Lung diseases caused by coal dust in China's notoriously hazardous mines are killing far more miners than accidents. Official estimates say there are nearly 2.7 million dust exposed workers in the coal mines. More than 6,000 coal miners die each year as a result of 'black lung', a lung scarring caused by dust inhalation, with almost 10 times this number diagnosed with the disease each year. A research report conducted by the State Administration of Coal Mine Safety and the All-China Federation of Labor and China Occupational Safety and Health Association found in the years 1983 to 2008 dust concentrations in most coal mines seriously exceeded the official limit, with dust concentrations between 49.5 times and 855 times the national standard. By the end of 2007, official records showed a total of 312,000 cases of pneumoconiosis - dust disease - in China's major coal mines. The figure does not include cases occurring in many smaller village mines. An official from the All-China Federation of Labour said that pneumoconiosis and occupational hazards in China's coal industry have not been effectively controlled.

USA: Who cares about black lung deaths?

It's a statistic that shames a rich nation. Three coal miners in the US die daily - and needlessly - from black lung disease; over 1,000 coal miners perish every year. It has something that has caught the eye of the authorities, with President Obama's Mine Safety Health Administration (MSHA) placing a new emphasis on enforcement and attempting to push through improved legislation. Jeff Biggers, an author and prominent commentator on mine safety issues, says MHSA will be sponsoring six public hearings in the coming months on new rules proposed by the Obama administration 'that should stop this scandalous workplace tragedy.' Biggers is concerned, though, that the traditional Republican antipathy to workers and worker safety measures will stymie proposed improvements. He writes: 'Two questions beg to be asked: Will the Republican-led Congress support these new rules - or will they strip mine safety laws again and allow the scandal of black lung to continue in the name of increasing production? And why on earth do we still have black lung disease problems?' He adds: 'The truth is, according to the National Institute for Occupational Safety and Health, black lung prevalence has only increased in recent years. In fact, over the past decade, black lung has taken the lives and devastated the families of more than 10,000 coal miners. It's not just affecting our older workers, either - more and more, we're seeing this disease appear in our younger miners as well' (Risks 314). Biggers says the mine companies have got away with this carnage for too long. 'The miners gave their lives; the taxpayers, not the coal companies, picked up the bill.' He cites a report by the Environmental Affairs Board at the University of California in Santa Barbara that found the multibillion dollar cost of a government black lung compensation scheme 'does not show up on the utility bill, but is paid for by consumers nonetheless.'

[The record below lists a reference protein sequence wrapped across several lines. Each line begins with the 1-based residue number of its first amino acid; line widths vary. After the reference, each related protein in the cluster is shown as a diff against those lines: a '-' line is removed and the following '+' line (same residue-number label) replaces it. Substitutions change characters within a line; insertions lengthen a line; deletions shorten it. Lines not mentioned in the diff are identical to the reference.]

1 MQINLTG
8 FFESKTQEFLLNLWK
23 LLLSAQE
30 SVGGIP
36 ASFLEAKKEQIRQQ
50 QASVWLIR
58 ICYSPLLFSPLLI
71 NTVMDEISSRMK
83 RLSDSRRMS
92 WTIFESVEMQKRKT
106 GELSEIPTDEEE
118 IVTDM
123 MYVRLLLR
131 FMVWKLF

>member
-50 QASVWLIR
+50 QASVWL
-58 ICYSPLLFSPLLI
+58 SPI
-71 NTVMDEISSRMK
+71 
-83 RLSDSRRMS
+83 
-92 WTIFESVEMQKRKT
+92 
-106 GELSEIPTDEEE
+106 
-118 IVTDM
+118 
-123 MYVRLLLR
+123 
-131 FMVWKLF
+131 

USA: Killed someone? Have an award

US health and safety authorities are handing out awards to major companies guilty of serious and sometimes deadly safety infractions. According to worker safety advocates, the commendations illustrate the dangers of federal agencies becoming too chummy with the industries they regulate. Both Massey Energy Co, owner of the Upper Big Branch Mine in West Virginia where 29 men perished in an April blast, and Transocean, owner of the oil rig that exploded in the Gulf of Mexico, killing 11 and spewing about 200 million gallons of oil, have been honoured with 'Sentinels of Safety' awards from the federal government. Experts say the safety awards, based on self-reported accident figures, are open to abuse. 'These numbers are easily manipulated. Workers are under enormous pressure to not report when they are hurt,' Peg Seminario, safety and health director for the national union federation AFL-CIO, told the Washington Post. 'One of the problems is hazardous conditions are not identified and reported to authorities.' Celeste Monforton, a former senior official at the Mine Safety and Health Administration (MSHA) and assistant research professor in occupational health at George Washington University, said the awards 'can potentially be used as a shield against criticism when problems arise.' She called for a new approach. 'How about a three- or five-year moratorium when there's a fatality?' she said. She points out that one Massey mine was given an award in 2008 while the government was still quarrelling with the firm over fines relating to the death of two workers in a fire at the mine two years earlier. Similar concerns have been raised about award schemes backed by the UK's Health and Safety Executive (Risks 472).